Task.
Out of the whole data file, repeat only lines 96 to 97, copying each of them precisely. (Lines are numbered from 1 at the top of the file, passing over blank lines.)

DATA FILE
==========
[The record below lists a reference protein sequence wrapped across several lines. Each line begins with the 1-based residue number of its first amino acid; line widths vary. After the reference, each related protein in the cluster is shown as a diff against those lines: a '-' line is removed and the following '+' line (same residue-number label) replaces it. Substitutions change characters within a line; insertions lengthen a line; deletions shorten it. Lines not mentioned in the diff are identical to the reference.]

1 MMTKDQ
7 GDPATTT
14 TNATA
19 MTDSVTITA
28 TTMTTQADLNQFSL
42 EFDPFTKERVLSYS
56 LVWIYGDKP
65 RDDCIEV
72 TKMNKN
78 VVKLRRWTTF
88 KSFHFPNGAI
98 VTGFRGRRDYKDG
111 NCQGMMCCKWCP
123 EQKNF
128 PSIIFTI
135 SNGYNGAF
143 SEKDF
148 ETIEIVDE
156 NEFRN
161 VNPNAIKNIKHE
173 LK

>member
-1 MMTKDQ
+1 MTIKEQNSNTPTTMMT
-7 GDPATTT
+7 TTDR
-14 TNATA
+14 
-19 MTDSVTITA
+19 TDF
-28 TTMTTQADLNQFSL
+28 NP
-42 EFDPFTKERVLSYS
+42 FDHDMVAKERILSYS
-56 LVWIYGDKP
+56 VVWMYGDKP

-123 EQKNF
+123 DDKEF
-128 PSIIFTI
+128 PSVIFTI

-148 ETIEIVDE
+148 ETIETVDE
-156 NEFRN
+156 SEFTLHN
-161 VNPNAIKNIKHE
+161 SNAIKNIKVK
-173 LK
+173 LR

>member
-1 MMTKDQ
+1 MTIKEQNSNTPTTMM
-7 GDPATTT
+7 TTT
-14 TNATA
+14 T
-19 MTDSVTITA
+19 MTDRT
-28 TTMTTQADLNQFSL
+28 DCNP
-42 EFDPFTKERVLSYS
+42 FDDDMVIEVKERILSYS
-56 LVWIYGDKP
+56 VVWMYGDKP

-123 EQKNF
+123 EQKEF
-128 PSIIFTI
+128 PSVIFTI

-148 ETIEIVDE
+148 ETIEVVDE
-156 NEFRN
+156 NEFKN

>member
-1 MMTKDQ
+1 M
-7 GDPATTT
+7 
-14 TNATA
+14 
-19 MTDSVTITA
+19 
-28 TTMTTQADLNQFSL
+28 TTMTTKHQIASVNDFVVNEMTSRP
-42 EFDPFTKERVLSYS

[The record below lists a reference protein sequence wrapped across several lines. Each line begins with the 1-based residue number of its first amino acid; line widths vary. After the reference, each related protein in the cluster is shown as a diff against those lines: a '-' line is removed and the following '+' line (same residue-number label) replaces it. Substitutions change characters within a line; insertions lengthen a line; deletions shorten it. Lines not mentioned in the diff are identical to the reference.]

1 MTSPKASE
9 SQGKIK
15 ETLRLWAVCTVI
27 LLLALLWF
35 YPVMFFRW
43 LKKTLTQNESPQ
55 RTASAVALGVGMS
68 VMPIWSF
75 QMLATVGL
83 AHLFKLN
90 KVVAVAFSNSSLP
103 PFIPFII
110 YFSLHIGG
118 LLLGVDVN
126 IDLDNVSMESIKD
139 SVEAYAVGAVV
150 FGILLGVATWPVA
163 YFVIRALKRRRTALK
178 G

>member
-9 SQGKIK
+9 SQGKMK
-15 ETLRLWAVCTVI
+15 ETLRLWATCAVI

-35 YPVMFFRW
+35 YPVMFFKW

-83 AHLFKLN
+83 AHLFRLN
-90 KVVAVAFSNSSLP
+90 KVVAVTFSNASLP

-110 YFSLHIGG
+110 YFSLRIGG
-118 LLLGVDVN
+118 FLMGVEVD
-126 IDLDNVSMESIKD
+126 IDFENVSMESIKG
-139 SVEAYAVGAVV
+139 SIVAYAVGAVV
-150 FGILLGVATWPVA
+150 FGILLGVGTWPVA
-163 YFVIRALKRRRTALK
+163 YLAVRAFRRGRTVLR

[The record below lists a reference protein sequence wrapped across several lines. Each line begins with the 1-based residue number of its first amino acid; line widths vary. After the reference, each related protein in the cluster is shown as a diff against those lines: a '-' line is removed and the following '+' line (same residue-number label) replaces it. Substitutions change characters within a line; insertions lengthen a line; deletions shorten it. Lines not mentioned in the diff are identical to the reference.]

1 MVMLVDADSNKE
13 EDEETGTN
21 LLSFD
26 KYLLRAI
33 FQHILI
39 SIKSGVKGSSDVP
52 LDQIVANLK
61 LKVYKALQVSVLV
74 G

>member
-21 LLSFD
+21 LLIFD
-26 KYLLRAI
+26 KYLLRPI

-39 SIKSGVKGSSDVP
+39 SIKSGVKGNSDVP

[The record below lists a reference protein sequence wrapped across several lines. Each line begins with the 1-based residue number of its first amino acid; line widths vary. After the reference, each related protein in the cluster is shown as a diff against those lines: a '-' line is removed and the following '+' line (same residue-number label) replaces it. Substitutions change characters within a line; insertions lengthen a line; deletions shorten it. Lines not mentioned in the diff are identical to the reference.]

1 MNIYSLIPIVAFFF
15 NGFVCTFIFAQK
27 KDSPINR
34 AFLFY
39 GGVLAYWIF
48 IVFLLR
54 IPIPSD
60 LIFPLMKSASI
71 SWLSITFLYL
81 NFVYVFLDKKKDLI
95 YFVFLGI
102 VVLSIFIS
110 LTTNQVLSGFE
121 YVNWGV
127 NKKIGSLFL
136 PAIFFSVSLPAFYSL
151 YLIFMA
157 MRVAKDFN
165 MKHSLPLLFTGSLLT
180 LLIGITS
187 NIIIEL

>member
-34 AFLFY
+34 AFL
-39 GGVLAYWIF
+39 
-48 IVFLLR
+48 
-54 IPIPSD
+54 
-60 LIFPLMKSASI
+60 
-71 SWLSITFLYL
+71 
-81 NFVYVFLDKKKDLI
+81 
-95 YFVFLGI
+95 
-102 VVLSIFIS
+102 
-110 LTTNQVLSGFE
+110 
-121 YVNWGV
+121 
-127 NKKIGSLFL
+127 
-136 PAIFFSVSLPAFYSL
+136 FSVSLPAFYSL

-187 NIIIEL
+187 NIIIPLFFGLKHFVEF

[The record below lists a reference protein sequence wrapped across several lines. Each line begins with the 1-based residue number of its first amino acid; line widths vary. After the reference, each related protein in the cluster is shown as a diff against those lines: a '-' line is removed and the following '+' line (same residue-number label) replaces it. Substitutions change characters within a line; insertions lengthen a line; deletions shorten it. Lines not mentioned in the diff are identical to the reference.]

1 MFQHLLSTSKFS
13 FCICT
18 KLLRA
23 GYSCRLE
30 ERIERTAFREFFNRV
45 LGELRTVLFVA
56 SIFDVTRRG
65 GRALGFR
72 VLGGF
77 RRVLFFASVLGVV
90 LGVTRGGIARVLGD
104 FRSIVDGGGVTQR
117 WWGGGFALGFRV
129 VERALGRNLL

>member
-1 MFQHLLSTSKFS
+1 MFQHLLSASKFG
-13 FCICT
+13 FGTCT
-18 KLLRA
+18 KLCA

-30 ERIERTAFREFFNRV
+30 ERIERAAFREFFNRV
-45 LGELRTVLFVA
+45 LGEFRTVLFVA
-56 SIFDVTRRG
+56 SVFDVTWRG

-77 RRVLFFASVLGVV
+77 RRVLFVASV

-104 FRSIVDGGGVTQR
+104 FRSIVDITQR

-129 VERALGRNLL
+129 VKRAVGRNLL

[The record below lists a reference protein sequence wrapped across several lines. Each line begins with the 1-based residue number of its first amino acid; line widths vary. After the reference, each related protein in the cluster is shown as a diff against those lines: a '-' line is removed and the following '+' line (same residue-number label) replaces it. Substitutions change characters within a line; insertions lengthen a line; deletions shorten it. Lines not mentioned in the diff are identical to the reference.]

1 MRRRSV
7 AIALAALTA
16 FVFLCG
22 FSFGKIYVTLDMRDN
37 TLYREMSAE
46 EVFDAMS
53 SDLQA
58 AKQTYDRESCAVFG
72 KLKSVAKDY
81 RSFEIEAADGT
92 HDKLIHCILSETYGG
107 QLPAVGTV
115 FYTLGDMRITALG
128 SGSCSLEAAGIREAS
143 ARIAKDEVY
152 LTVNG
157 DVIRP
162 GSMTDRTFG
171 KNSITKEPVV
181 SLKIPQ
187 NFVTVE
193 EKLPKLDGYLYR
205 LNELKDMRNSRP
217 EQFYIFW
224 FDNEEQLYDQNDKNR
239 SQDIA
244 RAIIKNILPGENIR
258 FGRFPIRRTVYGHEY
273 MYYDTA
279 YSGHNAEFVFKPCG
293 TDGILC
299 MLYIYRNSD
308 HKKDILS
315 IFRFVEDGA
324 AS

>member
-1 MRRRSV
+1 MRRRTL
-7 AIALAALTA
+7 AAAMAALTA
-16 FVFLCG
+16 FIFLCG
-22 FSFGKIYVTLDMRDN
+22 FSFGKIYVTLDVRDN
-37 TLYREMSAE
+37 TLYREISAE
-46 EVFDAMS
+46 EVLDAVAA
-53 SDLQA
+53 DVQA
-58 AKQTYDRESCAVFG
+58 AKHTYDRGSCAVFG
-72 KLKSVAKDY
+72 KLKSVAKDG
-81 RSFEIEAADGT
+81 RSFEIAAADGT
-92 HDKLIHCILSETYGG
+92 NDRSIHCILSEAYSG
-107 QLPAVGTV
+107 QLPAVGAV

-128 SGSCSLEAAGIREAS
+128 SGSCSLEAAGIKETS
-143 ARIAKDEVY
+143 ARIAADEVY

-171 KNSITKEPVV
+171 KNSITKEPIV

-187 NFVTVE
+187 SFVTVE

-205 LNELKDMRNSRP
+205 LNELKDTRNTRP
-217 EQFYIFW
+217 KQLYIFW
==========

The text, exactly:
90 KVVAVAFSNSSLP
103 PFIPFII